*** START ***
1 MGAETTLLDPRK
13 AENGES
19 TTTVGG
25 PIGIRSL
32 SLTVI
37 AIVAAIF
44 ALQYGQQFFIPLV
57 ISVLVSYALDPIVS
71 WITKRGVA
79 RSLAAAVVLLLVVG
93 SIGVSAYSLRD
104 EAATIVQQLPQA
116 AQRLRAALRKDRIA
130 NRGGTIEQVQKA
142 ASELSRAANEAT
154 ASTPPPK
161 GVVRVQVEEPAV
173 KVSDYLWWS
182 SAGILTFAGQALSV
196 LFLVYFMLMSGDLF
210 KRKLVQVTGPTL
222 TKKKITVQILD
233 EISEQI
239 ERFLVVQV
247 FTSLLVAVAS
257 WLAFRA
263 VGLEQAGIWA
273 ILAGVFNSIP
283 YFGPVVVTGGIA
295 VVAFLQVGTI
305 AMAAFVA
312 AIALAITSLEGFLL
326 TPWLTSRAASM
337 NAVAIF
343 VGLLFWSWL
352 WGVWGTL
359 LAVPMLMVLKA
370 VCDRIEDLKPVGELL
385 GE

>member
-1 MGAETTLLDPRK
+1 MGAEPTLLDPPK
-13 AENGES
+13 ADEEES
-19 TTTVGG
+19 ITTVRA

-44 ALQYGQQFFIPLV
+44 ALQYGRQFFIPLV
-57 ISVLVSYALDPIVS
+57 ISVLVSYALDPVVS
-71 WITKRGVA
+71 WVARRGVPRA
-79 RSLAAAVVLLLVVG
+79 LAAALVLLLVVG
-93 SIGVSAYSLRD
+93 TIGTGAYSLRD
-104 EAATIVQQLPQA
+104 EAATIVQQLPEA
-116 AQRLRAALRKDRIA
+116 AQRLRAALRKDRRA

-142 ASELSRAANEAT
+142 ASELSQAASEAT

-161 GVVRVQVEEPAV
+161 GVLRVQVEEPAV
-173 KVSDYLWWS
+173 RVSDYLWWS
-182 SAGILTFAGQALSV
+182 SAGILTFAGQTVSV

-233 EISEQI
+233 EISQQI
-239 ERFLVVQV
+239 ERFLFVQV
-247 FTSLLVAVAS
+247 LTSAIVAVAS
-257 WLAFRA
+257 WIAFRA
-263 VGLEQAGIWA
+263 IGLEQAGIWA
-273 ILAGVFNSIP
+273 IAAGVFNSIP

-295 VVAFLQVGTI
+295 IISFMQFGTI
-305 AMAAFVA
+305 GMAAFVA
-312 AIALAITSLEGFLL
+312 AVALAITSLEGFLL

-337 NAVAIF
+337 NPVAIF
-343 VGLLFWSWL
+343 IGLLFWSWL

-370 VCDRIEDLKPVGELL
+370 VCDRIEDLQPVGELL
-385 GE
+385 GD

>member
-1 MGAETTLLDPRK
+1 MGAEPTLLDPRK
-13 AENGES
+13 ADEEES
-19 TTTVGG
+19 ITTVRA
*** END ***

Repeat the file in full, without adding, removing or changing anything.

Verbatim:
1 MGAETTLLDPRK
13 AENGES
19 TTTVGG
25 PIGIRSL
32 SLTVI
37 AIVAAIF
44 ALQYGQQFFIPLV
57 ISVLVSYALDPIVS
71 WITKRGVA
79 RSLAAAVVLLLVVG
93 SIGVSAYSLRD
104 EAATIVQQLPQA
116 AQRLRAALRKDRIA
130 NRGGTIEQVQKA
142 ASELSRAANEAT
154 ASTPPPK
161 GVVRVQVEEPAV
173 KVSDYLWWS
182 SAGILTFAGQALSV
196 LFLVYFMLMSGDLF
210 KRKLVQVTGPTL
222 TKKKITVQILD
233 EISEQI
239 ERFLVVQV
247 FTSLLVAVAS
257 WLAFRA
263 VGLEQAGIWA
273 ILAGVFNSIP
283 YFGPVVVTGGIA
295 VVAFLQVGTI
305 AMAAFVA
312 AIALAITSLEGFLL
326 TPWLTSRAASM
337 NAVAIF
343 VGLLFWSWL
352 WGVWGTL
359 LAVPMLMVLKA
370 VCDRIEDLKPVGELL
385 GE

>member
-1 MGAETTLLDPRK
+1 MGAEPTLLDPPK
-13 AENGES
+13 ADEEES
-19 TTTVGG
+19 ITTVRA

-44 ALQYGQQFFIPLV
+44 ALQYGRQFFIPLV
-57 ISVLVSYALDPIVS
+57 ISVLVSYALDPVVS
-71 WITKRGVA
+71 WVARRGVPRA
-79 RSLAAAVVLLLVVG
+79 LAAALVLLLVVG
-93 SIGVSAYSLRD
+93 TIGTGAYSLRD
-104 EAATIVQQLPQA
+104 EAATIVQQLPEA
-116 AQRLRAALRKDRIA
+116 AQRLRAALRKDRRA

-142 ASELSRAANEAT
+142 ASELSQAASEAT

-161 GVVRVQVEEPAV
+161 GVLRVQVEEPAV
-173 KVSDYLWWS
+173 RVSDYLWWS
-182 SAGILTFAGQALSV
+182 SAGILTFAGQTVSV

-233 EISEQI
+233 EISQQI
-239 ERFLVVQV
+239 ERFLFVQV
-247 FTSLLVAVAS
+247 LTSAIVAVAS
-257 WLAFRA
+257 WIAFRA
-263 VGLEQAGIWA
+263 IGLEQAGIWA
-273 ILAGVFNSIP
+273 IAAGVFNSIP

-295 VVAFLQVGTI
+295 IISFMQFGTI
-305 AMAAFVA
+305 GMAAFVA
-312 AIALAITSLEGFLL
+312 AVALAITSLEGFLL

-337 NAVAIF
+337 NPVAIF
-343 VGLLFWSWL
+343 IGLLFWSWL

-370 VCDRIEDLKPVGELL
+370 VCDRIEDLQPVGELL
-385 GE
+385 GD

>member
-1 MGAETTLLDPRK
+1 MGAEPTLLDPRK
-13 AENGES
+13 ADEEES
-19 TTTVGG
+19 ITTVRA